When 43 tukutuku panels are unveiled this month at the United Nations refurbished headquarters in New York, renowned weaver Christina Wirihana expects to feel relaxed and happy that the panels have come to the end of a long journey.
“They’ll be in their rightful place,” she says reflecting on the more than four years since she first submitted the project proposal to Te Puni Kōkiri on behalf of Jack Lawless Whānau Trust.
That ‘place’ is a rimu wall that New Zealand, as a founding member, gifted to the United Nations in 1952. In 2010, then Māori Affairs Minister Hon Dr Pita Sharples was visiting the United Nations and noted that the wall was in an unfortunate state. Thus sparked the idea to work in with the redevelopment of the UN headquarters to refurbish and enhance it.
He saw it as an opportunity to take fine examples of one of the most traditional Māori art forms to the world. The United Nations headquarters in New York is a popular tourist destination with around a million visitors a year. From next week, they’ll all be walking past our tukutuku panels.
"It’s been an exciting project for me. Challenging and daunting,” says Christina.
“It had to be identifiably Aotearoa-New Zealand and represent all our people. We also had to research how the panels fitted in and related to the mission statement of the United Nations.”
“I felt it was important to adhere to those traditional practices because of where the panels were going. The materials relate back to the flora and fauna of our country and, the strong association we as Māori have with the whenua and other elements of nature. How we gather those materials becomes part of the narrative and informs people who come in contact with them.”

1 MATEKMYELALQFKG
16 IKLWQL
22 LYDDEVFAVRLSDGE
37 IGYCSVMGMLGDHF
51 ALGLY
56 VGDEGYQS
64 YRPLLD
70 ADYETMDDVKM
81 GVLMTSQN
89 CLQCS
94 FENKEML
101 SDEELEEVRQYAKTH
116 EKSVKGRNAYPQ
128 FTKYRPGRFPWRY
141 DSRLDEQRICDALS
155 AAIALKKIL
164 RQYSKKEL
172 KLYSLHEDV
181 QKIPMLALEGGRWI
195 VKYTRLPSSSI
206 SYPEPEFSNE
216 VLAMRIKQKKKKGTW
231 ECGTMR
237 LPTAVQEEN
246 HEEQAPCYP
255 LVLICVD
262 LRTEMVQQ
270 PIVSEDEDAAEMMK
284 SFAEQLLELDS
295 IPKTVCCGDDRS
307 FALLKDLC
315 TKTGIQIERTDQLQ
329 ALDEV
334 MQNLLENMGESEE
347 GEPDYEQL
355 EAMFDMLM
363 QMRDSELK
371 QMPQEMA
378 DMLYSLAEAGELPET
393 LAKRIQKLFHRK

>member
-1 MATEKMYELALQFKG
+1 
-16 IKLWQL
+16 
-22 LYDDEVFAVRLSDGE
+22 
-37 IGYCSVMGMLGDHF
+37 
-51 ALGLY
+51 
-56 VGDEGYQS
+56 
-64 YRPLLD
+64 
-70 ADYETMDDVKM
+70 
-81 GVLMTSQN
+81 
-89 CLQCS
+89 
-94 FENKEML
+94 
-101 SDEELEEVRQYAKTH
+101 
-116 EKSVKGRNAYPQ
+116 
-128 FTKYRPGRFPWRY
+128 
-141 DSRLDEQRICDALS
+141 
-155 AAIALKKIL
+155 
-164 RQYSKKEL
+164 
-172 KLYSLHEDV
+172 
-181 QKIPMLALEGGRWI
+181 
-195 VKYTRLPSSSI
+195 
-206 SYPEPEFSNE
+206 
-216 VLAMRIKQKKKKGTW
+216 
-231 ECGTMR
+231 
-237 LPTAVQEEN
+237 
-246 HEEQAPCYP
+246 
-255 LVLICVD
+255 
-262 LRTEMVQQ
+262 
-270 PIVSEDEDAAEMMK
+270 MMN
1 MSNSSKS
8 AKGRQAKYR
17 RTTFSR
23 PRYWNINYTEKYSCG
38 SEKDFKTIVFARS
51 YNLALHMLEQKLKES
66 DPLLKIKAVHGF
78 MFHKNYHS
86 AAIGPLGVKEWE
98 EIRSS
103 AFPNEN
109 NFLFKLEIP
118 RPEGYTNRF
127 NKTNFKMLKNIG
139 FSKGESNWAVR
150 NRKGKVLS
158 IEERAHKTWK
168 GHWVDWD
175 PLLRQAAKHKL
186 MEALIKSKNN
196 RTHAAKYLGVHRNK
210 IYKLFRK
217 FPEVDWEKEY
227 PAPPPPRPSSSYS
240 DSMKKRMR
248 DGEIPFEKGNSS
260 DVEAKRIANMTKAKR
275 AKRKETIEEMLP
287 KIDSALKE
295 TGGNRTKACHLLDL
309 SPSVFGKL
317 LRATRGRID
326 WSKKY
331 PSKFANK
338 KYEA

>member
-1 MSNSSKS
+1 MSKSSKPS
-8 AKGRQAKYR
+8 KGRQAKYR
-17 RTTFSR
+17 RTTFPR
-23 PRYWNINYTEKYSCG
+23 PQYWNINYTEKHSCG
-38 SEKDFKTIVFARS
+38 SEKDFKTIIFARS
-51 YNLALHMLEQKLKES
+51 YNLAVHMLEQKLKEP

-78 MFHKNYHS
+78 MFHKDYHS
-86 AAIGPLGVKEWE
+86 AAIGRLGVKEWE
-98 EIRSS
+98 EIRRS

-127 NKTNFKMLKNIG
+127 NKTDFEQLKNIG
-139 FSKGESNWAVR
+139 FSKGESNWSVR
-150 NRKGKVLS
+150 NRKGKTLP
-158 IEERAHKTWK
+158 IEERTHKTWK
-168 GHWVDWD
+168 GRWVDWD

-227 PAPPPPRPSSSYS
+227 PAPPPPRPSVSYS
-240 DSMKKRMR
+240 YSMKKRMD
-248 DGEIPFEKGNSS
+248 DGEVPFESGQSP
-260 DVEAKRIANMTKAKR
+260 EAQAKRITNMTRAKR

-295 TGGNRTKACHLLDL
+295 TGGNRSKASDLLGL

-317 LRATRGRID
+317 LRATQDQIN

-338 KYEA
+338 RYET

“Even in my most contemporary work, I practise the traditional by reflecting on the past in order to innovate how I apply it to my work in the present, and the artform in the future.”
Thus, the final body of work includes some panels that represent customary designs and others that have been developed specifically for the new setting. Together they create a dialogue that inextricably links New Zealand to the United Nations and its kaupapa.
For the research, Christina involved students from Toihoukura, the Māori Arts School at the Eastern Institute of Technology in Gisbourne, where she is a tutor. Students were also involved in ensuring that traditional methods of gathering and preparing were adhered to as much as possible.
For the weaving she drew on networks of weavers from around the country who she knew from her role as Chairperson of Te Roopū Rāranga Whatu o Aotearoa, The National Māori Weavers Collective. Tukutuku has traditionally had a strong community focus to it, and this project was no different. So while 60 weavers have been named as contributors to the body of the work, it’s almost impossible to tell exactly how many were involved in its completion.
“It could be in excess of 100. It’s always been the nature of tukutuku. Wherever we do the panels we cannot escape that whoever walks past might contribute a stitch. And as well as the lattice work, we had many others helping to harvest material for the project.”
For Christina—who has received numerous awards and commissions for her contemporary take on the art form—reverting back to the traditional and structured form of tukutuku was not an issue.
When Kōkiri met Christina she was preparing to travel to the opening; she recalls the first time she visited the United Nations.
“That first moment, I felt aroha for that rimu wall. Unless people had known that it was a rimu wall, a gift from Aotearoa, they would not have known. It could have been any old wall."
“But I could instantly visualise where those panels would be and how it would change the whole dynamics. The whole ambience of the space is going to be totally transformed when those panels go up,” she said.
Te Puni Kōkiri commissioned the panels and worked in partnership with the Ministry of Foreign Affairs and Trade for the installation of the panels on the New Zealand wall at the United Nations, New York.